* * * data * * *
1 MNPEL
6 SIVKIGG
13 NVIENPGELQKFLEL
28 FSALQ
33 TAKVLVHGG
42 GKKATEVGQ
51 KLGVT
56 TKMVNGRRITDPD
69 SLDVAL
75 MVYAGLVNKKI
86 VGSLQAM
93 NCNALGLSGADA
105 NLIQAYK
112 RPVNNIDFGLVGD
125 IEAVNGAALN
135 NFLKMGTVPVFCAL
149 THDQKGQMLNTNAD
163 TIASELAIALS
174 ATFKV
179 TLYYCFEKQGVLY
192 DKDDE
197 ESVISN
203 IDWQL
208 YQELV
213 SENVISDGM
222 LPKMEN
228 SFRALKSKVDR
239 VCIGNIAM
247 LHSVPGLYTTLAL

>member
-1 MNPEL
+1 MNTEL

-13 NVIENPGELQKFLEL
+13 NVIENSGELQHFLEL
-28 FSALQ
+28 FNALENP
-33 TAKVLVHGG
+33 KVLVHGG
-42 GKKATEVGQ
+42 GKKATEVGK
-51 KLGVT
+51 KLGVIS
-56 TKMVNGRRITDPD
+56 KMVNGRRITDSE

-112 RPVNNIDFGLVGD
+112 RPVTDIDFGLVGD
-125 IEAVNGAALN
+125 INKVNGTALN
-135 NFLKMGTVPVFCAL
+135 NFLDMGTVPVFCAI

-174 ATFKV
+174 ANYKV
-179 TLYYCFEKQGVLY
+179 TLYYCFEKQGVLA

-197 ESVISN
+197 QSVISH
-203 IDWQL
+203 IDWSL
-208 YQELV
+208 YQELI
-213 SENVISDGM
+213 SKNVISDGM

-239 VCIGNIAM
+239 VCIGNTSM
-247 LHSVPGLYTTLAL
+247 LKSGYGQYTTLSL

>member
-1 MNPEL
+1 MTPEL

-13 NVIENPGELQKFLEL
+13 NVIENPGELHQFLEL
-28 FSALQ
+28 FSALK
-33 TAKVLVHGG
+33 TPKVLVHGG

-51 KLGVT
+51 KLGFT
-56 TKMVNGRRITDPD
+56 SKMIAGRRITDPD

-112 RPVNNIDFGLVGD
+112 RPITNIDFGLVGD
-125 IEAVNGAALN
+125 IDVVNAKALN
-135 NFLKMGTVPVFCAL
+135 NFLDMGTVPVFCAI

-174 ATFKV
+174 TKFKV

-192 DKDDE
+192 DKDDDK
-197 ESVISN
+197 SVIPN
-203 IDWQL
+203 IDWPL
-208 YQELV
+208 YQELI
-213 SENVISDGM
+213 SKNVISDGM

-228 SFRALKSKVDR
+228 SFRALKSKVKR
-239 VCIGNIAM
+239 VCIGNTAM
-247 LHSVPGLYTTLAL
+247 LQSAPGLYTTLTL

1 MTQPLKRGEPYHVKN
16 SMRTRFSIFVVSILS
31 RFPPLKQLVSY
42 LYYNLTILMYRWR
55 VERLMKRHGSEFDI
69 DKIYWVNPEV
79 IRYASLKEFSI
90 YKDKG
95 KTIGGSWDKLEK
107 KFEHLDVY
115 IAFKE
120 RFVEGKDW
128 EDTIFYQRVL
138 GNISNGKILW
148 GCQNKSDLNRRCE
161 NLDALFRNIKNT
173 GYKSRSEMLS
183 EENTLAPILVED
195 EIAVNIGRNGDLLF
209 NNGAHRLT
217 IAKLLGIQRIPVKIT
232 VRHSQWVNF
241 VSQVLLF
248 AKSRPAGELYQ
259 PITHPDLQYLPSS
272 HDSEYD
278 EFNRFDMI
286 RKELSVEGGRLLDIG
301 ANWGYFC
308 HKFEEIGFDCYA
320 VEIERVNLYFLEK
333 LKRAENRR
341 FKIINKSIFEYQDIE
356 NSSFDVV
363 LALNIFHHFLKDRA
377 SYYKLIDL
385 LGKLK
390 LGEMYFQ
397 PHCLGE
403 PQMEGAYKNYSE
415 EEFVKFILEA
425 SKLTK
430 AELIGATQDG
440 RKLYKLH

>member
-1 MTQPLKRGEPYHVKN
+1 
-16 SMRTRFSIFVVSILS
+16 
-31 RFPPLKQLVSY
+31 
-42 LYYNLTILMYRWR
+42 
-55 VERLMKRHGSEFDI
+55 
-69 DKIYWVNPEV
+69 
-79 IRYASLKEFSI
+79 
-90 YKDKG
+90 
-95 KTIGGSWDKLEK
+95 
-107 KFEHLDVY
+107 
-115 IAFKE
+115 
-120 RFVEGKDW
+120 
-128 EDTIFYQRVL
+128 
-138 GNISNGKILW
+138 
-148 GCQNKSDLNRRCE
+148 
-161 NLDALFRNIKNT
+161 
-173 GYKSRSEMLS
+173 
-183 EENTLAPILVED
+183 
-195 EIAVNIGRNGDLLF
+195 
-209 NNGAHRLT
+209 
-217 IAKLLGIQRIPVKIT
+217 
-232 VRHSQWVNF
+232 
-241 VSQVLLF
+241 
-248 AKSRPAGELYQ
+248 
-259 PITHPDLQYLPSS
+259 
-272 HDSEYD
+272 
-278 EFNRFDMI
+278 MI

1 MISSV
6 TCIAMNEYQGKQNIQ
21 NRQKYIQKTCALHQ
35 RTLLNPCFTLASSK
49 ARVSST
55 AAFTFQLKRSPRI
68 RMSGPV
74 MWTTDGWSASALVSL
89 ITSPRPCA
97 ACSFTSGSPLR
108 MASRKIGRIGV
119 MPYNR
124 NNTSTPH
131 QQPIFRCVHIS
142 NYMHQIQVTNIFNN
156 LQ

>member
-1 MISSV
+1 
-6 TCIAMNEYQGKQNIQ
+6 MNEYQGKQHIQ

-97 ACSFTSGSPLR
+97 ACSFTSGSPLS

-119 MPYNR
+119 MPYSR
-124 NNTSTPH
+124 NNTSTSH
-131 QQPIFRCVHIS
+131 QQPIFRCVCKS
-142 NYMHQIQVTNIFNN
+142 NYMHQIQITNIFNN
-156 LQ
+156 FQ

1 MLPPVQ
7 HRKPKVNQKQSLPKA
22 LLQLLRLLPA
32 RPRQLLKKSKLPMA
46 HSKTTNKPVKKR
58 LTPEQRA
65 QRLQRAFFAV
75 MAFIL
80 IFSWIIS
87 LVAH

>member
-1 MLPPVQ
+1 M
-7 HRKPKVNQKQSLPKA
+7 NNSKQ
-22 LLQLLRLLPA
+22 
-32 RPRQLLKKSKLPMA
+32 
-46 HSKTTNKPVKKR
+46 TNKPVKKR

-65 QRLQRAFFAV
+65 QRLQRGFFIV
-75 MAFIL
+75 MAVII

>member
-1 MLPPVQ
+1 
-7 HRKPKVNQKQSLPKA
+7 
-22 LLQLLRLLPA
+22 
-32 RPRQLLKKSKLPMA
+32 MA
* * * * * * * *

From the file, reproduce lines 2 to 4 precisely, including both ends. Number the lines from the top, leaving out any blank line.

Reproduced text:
6 SIVKIGG
13 NVIENPGELQKFLEL
28 FSALQ